Will the dollar’s strength continue? And what does a strong dollar mean for multinational companies? Capital Group portfolio managers Jody Jonsson and Tim Armour discuss.
Capital Group portfolio manager
28 years of investment experience
Kevin Clifford: Jody, if I could follow up with you. When you were talking about multinationals and the impacts, can you give us some examples?
Jody Jonsson: Well, the strong dollar is a real challenge for many of the companies, particularly multinational companies. A number of the U.S. multinationals, like the tobacco companies or some of the household products companies, beverage companies, have really been challenged by the strong dollar, because the majority of their sales are outside the U.S. And just at a time when the economies outside the U.S. are starting to recover and that’s looking better, they now have the challenge of managing this exposure as well.
So we are trying to go company by company and figure out what these impacts are likely to be, but it’s a challenging time for companies to manage through. On the one hand, better economic growth should be helpful for them. On the other hand, changing tax regimes and changing currency regimes can be very challenging on a day-to-day basis.
Tim Armour: Another industry or sector that fits right in with what Jody’s talking about is the pharma industry, because many of or virtually all the pharma companies are multinationals. And some are domiciled in the U.S. Several are domiciled in Switzerland, some in the U.K., a couple in France — of the really big players — and then, of course, you have several in Japan. Now interestingly, most of their sales break down in similar quantities to the different regions around the world — not exactly, but they’re very similar. So what really matters is their domicile and how they’re translating back the currencies of the revenues they’re receiving. So you could have a company in Europe that is benefiting from the strong dollar, and you could have a company with a very similar profile that’s based in the U.S. that’s hurt. These are the kinds of things our analysts are taking into account when they think about a strong dollar or a weak euro or a strong Japanese yen: They’re contemplating what companies to invest in. So it’s really important.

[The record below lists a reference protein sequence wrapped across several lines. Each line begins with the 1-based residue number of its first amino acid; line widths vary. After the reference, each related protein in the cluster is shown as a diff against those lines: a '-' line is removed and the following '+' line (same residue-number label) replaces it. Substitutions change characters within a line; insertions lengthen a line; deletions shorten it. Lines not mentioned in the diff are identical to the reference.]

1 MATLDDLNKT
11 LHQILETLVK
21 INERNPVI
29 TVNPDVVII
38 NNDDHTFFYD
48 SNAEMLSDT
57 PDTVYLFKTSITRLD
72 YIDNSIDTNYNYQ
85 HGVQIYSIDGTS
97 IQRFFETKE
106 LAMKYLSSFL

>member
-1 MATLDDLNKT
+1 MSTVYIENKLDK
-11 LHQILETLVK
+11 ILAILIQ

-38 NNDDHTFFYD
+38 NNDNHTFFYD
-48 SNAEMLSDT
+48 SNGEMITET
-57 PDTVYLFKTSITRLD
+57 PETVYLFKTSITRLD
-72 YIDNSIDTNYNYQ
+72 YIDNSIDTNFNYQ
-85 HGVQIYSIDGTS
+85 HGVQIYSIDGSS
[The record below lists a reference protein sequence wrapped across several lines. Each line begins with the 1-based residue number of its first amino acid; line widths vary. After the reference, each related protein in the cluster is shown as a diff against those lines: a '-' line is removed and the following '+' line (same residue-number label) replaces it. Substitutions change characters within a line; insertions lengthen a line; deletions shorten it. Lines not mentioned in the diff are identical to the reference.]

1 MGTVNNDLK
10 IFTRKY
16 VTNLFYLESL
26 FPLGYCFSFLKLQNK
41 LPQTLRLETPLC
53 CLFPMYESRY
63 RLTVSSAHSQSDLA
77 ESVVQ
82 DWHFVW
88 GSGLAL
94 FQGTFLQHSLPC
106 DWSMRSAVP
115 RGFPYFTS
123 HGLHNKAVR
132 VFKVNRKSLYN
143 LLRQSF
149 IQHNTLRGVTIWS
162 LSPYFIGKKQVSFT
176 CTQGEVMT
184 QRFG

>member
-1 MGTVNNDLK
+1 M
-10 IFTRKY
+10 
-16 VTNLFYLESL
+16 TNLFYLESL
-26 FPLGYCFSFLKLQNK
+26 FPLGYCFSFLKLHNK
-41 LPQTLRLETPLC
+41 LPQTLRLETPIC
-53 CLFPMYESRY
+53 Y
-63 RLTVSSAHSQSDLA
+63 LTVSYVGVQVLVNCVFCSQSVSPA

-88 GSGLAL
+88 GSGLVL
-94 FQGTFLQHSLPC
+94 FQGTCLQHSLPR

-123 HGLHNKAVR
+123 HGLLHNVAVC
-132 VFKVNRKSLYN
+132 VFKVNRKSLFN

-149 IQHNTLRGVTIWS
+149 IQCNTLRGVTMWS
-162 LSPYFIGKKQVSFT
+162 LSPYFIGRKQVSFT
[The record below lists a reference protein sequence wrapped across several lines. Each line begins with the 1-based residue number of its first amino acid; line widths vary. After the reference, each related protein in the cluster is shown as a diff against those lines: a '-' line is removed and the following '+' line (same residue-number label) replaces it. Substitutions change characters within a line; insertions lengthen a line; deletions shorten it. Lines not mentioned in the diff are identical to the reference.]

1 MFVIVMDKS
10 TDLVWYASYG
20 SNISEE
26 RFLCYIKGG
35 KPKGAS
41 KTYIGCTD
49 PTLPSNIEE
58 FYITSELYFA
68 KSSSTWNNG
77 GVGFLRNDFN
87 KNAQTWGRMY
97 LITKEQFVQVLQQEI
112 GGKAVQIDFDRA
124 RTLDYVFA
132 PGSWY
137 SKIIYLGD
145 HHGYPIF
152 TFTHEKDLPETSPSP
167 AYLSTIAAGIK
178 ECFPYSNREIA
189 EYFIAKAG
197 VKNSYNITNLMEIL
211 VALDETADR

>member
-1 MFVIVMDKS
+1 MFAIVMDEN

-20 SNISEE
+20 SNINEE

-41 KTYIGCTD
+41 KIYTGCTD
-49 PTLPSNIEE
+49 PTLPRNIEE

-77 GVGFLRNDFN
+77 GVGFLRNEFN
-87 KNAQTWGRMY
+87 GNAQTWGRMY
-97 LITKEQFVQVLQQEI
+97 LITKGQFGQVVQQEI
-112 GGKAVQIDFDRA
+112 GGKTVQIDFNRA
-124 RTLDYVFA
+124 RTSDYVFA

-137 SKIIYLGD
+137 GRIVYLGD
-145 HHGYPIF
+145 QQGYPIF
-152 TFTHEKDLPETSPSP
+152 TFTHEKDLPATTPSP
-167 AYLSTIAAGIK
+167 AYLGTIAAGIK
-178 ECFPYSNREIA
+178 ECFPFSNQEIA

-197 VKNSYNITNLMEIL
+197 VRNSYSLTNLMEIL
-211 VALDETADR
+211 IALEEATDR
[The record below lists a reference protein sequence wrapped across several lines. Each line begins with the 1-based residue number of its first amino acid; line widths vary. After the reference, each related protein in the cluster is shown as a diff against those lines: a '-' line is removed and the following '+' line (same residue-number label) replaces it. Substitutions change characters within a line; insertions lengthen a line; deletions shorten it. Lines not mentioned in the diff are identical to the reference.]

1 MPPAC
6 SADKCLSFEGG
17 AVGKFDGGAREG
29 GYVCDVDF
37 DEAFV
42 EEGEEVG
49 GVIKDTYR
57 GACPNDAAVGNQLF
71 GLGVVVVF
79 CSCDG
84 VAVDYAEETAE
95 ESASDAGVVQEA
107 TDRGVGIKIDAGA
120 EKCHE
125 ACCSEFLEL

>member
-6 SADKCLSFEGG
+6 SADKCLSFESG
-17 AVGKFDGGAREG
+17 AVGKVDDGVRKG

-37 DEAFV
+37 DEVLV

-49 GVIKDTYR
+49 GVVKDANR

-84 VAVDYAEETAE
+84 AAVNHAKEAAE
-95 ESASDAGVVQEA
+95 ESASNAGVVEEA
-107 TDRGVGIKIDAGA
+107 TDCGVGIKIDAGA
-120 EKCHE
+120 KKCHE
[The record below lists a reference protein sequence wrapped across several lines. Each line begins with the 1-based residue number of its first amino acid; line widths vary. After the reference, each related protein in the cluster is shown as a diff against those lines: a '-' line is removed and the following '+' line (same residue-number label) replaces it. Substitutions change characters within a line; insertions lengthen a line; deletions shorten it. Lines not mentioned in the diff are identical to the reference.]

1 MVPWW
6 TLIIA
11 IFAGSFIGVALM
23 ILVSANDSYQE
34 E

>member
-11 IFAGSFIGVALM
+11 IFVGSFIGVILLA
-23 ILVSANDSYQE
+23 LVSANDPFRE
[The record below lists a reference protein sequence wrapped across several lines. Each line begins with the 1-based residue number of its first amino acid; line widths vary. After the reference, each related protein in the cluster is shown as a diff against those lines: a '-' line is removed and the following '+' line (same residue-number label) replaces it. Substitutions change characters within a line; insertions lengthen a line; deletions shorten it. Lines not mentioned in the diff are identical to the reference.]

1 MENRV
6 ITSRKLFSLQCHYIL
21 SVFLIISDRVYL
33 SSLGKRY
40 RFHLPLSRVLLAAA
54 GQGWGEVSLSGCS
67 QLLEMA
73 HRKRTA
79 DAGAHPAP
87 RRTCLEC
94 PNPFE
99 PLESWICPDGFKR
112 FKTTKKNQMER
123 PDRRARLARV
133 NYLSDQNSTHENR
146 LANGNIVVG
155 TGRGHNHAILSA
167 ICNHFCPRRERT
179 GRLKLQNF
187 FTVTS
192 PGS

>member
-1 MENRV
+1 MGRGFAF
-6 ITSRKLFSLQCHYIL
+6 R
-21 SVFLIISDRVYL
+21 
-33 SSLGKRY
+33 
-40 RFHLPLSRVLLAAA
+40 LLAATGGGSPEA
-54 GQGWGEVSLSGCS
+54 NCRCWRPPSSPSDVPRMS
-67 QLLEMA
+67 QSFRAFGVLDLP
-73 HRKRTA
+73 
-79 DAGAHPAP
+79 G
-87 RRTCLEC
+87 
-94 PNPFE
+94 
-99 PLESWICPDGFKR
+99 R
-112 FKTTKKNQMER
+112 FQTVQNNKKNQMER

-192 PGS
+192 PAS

The other interesting piece I’d add on the pharma side is the valuations are very different by region, even though these companies, again, have very similar businesses and similar breakdowns in revenues, many of them. So, as a general statement, some of the European-based big pharma companies are 15%, 20% cheaper than some of their U.S. counterparts. Now why does that make sense? It doesn’t, really. So having people with this kind of experience and knowledge to understand the currency flows and where revenues are really generated and where their earnings are coming from, we’re able to take advantage of some of these dislocations as they’re playing out.